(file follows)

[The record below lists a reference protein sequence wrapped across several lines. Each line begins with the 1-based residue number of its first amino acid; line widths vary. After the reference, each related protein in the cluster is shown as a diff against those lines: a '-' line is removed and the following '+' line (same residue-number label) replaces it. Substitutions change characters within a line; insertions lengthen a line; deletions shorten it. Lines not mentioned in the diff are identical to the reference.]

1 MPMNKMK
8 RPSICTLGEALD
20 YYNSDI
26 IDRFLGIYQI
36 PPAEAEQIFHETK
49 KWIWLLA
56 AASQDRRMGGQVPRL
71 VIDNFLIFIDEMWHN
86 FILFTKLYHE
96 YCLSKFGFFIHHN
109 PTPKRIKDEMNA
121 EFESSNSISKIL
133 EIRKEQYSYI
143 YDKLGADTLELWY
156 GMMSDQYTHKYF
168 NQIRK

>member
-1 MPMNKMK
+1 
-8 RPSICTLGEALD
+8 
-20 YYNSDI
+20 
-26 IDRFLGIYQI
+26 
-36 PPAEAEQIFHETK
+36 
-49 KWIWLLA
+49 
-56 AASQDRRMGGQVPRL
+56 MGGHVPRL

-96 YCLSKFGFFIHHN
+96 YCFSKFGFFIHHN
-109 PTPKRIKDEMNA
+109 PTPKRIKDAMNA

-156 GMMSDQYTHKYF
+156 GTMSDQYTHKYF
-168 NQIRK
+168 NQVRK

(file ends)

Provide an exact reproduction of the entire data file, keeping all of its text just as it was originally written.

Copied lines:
[The record below lists a reference protein sequence wrapped across several lines. Each line begins with the 1-based residue number of its first amino acid; line widths vary. After the reference, each related protein in the cluster is shown as a diff against those lines: a '-' line is removed and the following '+' line (same residue-number label) replaces it. Substitutions change characters within a line; insertions lengthen a line; deletions shorten it. Lines not mentioned in the diff are identical to the reference.]

1 MPMNKMK
8 RPSICTLGEALD
20 YYNSDI
26 IDRFLGIYQI
36 PPAEAEQIFHETK
49 KWIWLLA
56 AASQDRRMGGQVPRL
71 VIDNFLIFIDEMWHN
86 FILFTKLYHE
96 YCLSKFGFFIHHN
109 PTPKRIKDEMNA
121 EFESSNSISKIL
133 EIRKEQYSYI
143 YDKLGADTLELWY
156 GMMSDQYTHKYF
168 NQIRK

>member
-1 MPMNKMK
+1 
-8 RPSICTLGEALD
+8 
-20 YYNSDI
+20 
-26 IDRFLGIYQI
+26 
-36 PPAEAEQIFHETK
+36 
-49 KWIWLLA
+49 
-56 AASQDRRMGGQVPRL
+56 MGGHVPRL

-96 YCLSKFGFFIHHN
+96 YCFSKFGFFIHHN
-109 PTPKRIKDEMNA
+109 PTPKRIKDAMNA

-156 GMMSDQYTHKYF
+156 GTMSDQYTHKYF
-168 NQIRK
+168 NQVRK